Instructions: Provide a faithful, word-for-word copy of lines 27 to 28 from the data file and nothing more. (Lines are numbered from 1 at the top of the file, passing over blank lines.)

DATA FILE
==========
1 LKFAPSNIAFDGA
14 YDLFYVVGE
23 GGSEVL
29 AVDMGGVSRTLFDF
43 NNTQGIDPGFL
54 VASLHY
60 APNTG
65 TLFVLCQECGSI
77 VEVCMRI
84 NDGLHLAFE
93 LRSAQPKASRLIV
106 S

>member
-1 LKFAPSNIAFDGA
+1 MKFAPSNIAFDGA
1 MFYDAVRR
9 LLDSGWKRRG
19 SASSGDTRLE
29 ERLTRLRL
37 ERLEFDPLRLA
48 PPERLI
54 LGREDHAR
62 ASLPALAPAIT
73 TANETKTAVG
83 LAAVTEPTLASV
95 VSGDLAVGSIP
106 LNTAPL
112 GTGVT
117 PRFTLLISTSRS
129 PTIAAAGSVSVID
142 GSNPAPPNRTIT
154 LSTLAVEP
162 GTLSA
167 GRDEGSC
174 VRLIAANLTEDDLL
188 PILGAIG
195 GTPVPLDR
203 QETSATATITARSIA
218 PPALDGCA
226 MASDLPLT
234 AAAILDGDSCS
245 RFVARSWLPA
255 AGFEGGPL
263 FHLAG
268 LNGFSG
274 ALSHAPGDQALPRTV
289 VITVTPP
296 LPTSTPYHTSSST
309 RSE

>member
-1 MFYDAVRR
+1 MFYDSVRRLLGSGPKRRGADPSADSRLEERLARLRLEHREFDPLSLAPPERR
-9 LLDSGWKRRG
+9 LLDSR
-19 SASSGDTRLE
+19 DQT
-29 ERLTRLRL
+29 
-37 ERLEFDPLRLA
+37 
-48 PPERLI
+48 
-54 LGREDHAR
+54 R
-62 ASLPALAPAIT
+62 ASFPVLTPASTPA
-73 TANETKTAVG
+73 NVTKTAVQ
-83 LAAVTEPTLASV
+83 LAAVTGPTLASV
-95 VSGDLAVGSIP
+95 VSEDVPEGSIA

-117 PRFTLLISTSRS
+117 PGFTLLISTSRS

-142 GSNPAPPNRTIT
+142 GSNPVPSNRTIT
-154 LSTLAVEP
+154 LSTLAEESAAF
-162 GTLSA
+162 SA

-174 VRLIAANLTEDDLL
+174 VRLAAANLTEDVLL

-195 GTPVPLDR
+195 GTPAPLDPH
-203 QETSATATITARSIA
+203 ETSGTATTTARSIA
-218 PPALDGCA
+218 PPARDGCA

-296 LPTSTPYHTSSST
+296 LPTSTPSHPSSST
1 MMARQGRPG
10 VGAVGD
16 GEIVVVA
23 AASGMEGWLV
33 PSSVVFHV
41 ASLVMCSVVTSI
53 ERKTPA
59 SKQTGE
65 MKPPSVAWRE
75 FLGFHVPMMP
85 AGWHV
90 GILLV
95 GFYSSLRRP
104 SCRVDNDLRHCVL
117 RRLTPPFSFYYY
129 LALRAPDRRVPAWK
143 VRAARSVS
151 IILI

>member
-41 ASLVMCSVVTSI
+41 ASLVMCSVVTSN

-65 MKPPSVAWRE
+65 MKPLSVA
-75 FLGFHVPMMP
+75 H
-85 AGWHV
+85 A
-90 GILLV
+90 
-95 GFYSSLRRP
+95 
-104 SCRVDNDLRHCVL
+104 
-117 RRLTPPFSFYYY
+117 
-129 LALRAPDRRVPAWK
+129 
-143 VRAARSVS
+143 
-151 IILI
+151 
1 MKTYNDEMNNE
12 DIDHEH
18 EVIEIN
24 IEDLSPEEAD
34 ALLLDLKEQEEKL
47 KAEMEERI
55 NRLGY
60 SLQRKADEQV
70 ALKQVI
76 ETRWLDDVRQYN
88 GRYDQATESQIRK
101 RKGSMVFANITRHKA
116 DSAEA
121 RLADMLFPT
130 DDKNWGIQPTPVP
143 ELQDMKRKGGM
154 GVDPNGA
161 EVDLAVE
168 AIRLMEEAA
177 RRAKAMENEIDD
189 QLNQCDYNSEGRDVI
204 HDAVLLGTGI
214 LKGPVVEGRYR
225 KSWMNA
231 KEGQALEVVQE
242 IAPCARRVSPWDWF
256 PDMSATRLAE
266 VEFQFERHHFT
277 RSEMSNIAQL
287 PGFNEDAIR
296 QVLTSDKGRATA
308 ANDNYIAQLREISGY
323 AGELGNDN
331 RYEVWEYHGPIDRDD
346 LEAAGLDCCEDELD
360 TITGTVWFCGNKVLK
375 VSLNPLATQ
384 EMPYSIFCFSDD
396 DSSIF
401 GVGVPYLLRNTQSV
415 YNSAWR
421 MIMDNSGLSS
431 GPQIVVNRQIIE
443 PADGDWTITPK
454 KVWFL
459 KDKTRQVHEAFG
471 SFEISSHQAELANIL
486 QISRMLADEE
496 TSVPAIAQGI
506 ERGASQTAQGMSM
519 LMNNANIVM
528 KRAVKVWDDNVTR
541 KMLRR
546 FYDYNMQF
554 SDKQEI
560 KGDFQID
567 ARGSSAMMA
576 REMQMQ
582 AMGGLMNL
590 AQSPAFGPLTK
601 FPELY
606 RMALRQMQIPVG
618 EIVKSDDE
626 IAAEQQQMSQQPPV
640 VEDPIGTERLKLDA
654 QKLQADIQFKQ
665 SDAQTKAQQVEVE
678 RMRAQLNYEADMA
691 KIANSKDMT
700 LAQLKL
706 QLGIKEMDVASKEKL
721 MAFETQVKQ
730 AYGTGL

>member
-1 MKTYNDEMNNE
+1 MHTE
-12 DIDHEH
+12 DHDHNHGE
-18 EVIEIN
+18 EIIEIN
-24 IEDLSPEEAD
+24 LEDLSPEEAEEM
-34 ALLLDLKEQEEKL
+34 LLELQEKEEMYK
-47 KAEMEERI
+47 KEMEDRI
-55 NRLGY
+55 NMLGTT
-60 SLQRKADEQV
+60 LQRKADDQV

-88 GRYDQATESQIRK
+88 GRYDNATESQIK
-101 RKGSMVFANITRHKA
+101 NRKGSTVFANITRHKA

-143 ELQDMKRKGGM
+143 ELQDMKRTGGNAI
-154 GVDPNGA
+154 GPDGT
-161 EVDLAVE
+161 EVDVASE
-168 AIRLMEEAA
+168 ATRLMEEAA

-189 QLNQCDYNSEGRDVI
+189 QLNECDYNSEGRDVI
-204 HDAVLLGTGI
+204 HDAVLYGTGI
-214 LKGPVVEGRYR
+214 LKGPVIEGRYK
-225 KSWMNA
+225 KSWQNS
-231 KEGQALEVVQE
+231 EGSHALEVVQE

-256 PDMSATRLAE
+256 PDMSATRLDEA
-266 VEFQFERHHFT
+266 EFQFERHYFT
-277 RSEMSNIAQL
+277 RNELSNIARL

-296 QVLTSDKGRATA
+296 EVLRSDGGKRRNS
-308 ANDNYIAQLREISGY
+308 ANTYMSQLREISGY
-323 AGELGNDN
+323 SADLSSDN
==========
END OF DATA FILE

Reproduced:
106 LNTAPL
112 GTGVT